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Tank swell

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morepower View Drop Down
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Post Options Post Options   Thanks (0) Thanks(0)   Quote morepower Quote  Post ReplyReply Direct Link To This Post Posted: 08 Nov 2016 at 17:54
That is a KTM tank but its shape is as close as I can find to an RSV tank so would be the closest price of the ones they have listed on the site..
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legend88 View Drop Down
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Post Options Post Options   Thanks (0) Thanks(0)   Quote legend88 Quote  Post ReplyReply Direct Link To This Post Posted: 08 Nov 2016 at 19:13
Originally posted by Sparky46 Sparky46 wrote:

When I took mine off yesterday noticed that one of the graphics was starting to bubble up

Reckon if someone started knocking out some steel/ally tanks there would be plenty buisness to be had.


That's the thing, anything handmade is going to be expensive. Even someone that knows what they are doing will take a big chunk of hours to hand make an aluminium tank. Multiply those hours by say £20 or more an hour then add in materials and tools and what have you got?

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Post Options Post Options   Thanks (0) Thanks(0)   Quote morepower Quote  Post ReplyReply Direct Link To This Post Posted: 08 Nov 2016 at 20:23
Originally posted by legend88 legend88 wrote:

Originally posted by Sparky46 Sparky46 wrote:

When I took mine off yesterday noticed that one of the graphics was starting to bubble up

Reckon if someone started knocking out some steel/ally tanks there would be plenty buisness to be had.


That's the thing, anything handmade is going to be expensive. Even someone that knows what they are doing will take a big chunk of hours to hand make an aluminium tank. Multiply those hours by say £20 or more an hour then add in materials and tools and what have you got?




For most skilled work like that the hourly rate is higher than £20.00 Gavin at GIA was about £35.00 per hour plus VAT about 6 years ago.. Then there is materials costs too as you point out.  

This is why for me my work is actually cheaper as I have a mould to work from (major expense spread over the expected life of the mould) but each part is made more quickly than a hand beaten part. Material costs are a little higher but to make a full fuel tank by hand could be over a weeks work and is justifiably expensive as you can see from the prices of the Beaters fuel tank prices. I can turn round a fuel tank in 3 or 4 working days. (over a 7 to 10 day period due to the time needed in an oven etc).

Neither tank would be cheap but as long as they are both sealed they will be stable for the life of that part and not attacked by the ethanol.

I still feel any plastic tank will be attacked and swell and using a rigid resin sealer in a tank that is effected by heat and the cold with expansion and contraction to the degree I have seen is not a answer.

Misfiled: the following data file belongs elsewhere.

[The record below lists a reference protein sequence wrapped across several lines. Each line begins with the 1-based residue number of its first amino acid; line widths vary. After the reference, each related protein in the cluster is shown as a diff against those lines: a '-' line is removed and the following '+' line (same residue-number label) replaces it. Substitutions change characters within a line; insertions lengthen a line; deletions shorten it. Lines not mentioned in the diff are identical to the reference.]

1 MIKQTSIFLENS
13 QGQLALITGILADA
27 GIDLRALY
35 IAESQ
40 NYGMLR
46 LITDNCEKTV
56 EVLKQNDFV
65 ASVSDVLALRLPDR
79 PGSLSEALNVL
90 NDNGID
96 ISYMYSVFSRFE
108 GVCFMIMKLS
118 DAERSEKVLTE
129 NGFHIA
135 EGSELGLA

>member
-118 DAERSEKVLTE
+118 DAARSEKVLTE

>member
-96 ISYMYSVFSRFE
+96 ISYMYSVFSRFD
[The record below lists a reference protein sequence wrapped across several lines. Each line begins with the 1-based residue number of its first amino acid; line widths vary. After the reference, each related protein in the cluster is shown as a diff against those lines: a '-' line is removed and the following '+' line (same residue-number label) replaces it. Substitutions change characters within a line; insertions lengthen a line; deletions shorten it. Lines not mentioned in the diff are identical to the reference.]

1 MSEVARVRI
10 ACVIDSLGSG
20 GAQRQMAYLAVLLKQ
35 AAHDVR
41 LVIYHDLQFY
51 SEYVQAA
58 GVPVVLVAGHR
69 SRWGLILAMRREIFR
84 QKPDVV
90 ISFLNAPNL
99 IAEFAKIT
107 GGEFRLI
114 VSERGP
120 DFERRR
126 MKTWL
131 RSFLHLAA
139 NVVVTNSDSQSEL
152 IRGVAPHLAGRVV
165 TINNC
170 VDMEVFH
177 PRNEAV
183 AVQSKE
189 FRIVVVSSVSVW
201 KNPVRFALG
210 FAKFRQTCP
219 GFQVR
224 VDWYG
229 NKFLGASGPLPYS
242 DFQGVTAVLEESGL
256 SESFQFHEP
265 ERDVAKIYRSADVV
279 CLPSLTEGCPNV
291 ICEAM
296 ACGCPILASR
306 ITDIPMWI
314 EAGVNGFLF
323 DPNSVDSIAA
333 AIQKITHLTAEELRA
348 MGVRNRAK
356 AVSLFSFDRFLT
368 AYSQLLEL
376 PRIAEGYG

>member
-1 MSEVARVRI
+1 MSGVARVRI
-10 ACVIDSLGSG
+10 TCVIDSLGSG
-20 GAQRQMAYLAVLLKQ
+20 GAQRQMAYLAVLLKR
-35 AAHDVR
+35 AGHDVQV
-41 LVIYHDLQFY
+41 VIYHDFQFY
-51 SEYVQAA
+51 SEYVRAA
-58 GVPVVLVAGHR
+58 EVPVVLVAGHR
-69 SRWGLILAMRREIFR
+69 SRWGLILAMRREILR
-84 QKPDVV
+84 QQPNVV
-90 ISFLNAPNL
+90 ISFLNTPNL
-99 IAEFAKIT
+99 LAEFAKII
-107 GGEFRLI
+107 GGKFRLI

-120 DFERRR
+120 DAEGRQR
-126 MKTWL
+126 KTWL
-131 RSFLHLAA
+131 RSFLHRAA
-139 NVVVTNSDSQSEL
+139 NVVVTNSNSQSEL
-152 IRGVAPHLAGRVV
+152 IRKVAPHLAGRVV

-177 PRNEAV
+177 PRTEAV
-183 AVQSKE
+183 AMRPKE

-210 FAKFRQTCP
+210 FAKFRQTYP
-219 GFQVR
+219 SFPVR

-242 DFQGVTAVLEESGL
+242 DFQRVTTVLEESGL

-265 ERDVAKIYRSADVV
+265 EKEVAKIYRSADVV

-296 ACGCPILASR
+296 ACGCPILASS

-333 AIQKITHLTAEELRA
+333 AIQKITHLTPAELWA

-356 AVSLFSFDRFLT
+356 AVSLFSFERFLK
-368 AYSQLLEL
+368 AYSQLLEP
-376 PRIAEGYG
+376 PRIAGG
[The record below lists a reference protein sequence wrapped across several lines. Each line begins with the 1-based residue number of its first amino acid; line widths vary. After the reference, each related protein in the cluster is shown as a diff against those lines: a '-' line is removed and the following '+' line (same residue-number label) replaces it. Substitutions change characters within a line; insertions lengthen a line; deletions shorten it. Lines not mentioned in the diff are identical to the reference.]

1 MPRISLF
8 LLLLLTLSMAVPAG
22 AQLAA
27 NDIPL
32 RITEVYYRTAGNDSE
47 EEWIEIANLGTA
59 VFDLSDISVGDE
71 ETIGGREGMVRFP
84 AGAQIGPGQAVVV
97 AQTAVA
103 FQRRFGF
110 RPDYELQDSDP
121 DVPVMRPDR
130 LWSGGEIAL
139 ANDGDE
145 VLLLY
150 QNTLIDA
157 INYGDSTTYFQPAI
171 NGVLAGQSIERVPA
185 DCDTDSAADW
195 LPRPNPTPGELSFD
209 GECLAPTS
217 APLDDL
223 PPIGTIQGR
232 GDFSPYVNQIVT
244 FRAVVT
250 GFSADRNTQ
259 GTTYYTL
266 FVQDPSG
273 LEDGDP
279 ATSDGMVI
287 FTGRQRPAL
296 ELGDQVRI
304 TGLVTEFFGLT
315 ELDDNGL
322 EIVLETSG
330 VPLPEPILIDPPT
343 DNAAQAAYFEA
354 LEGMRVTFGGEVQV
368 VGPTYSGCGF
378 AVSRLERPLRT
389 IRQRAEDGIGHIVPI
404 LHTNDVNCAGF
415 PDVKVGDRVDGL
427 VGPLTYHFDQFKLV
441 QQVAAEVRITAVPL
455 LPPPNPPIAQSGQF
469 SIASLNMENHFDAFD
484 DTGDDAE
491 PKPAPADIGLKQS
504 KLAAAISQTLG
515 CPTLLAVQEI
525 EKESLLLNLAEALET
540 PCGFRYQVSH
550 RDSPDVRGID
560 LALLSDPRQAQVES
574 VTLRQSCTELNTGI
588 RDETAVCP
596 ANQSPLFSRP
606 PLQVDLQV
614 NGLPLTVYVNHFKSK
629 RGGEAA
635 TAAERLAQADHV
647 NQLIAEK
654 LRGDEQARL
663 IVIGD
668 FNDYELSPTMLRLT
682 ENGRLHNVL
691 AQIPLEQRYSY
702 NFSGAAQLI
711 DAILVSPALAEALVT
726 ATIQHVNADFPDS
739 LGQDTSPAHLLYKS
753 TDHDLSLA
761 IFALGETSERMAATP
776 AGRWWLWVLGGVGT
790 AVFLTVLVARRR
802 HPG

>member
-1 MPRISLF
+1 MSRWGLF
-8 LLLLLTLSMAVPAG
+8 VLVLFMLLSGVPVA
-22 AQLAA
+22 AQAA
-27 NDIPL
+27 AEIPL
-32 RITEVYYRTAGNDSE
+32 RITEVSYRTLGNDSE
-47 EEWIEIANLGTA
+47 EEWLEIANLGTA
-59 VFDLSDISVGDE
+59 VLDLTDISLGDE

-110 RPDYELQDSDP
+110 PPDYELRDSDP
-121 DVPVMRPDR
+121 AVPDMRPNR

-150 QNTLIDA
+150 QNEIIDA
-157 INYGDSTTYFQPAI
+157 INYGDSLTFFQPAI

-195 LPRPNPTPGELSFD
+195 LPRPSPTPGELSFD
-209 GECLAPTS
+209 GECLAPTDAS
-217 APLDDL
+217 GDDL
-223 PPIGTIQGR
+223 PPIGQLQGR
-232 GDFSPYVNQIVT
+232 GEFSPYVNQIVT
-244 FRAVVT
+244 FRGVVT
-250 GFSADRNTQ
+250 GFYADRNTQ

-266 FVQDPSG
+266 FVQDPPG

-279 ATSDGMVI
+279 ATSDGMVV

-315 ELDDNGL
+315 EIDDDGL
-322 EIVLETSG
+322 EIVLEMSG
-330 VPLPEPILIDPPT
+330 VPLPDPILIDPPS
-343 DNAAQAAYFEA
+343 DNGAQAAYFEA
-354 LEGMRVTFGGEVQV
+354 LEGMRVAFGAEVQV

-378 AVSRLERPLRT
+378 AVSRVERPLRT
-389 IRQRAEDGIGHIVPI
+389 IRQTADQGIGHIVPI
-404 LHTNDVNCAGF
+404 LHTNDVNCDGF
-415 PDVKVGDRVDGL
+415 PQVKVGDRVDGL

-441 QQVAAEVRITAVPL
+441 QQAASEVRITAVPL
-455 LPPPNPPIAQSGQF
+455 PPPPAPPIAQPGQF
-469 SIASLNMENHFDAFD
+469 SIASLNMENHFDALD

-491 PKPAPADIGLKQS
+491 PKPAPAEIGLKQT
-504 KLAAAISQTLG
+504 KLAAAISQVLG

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Post Options Post Options   Thanks (0) Thanks(0)   Quote legend88 Quote  Post ReplyReply Direct Link To This Post Posted: 08 Nov 2016 at 21:06
Originally posted by morepower morepower wrote:


For most skilled work like that the hourly rate is higher than £20.00 Gavin at GIA was about £35.00 per hour plus VAT about 6 years ago.. Then there is materials costs too as you point out.  


Yeah, that's why I said 'or more' as I know that was at the low end of likely labour charges.
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Post Options Post Options   Thanks (0) Thanks(0)   Quote IanG Quote  Post ReplyReply Direct Link To This Post Posted: 08 Nov 2016 at 21:34
There was someone in the UK doing alloy tanks for all sorts of bikes. But as mentioned they are bloody expensive.

And still need proofing as they would get eaten away quicker than our plastic tanks deform without treatment.
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morepower View Drop Down
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Post Options Post Options   Thanks (0) Thanks(0)   Quote morepower Quote  Post ReplyReply Direct Link To This Post Posted: 08 Nov 2016 at 23:25
Originally posted by legend88 legend88 wrote:

Originally posted by morepower morepower wrote:


For most skilled work like that the hourly rate is higher than £20.00 Gavin at GIA was about £35.00 per hour plus VAT about 6 years ago.. Then there is materials costs too as you point out.  


Yeah, that's why I said 'or more' as I know that was at the low end of likely labour charges.

YEP.. Its just some have no idea of the time it takes to do the work.  I know I can make a tank faster than someone doing an alloy tank. 


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Post Options Post Options   Thanks (0) Thanks(0)   Quote morepower Quote  Post ReplyReply Direct Link To This Post Posted: 08 Nov 2016 at 23:49
Originally posted by IanG IanG wrote:

There was someone in the UK doing alloy tanks for all sorts of bikes. But as mentioned they are bloody expensive.

And still need proofing as they would get eaten away quicker than our plastic tanks deform without treatment.


Here is just one and to be honest it is cheap for an alloy tank. 

http://www.thetuningworks.co.uk/store/product_info.php?products_id=1383

It is not supplied sealed and the tank is not sealed as it seems they do not know how good Ethanol is at absorbing moisture. The pool of water in the bottom of the tank will as you say rot it faster than your plastic ones would swell.. Add in about £60 for a pack of sealer, then painting which would also need the tank to be etch primed. You would be adding at least £300 to the cost of the tank. 

The cheapest option would be to build an low temp oven to dry out your tank.  If you can run it at 30 to 40 degrees on a 1Kw heater with a decent fan for about 2 weeks it would cost about £70 to run it. Make it big enough to put a few fuel tanks in there... It would pay for the cost of building it if you can get a few people to pay you to dry them out... 

It would be a quick fix but it may not be a long term one.It would be better than nothing though..
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Post Options Post Options   Thanks (0) Thanks(0)   Quote IanG Quote  Post ReplyReply Direct Link To This Post Posted: 09 Nov 2016 at 11:29
Best thing to do would be say f*kc the ozone and bring back 5* leaded petrol

Selfish? Moi?

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Post Options Post Options   Thanks (0) Thanks(0)   Quote Fugly Quote  Post ReplyReply Direct Link To This Post Posted: 09 Nov 2016 at 14:38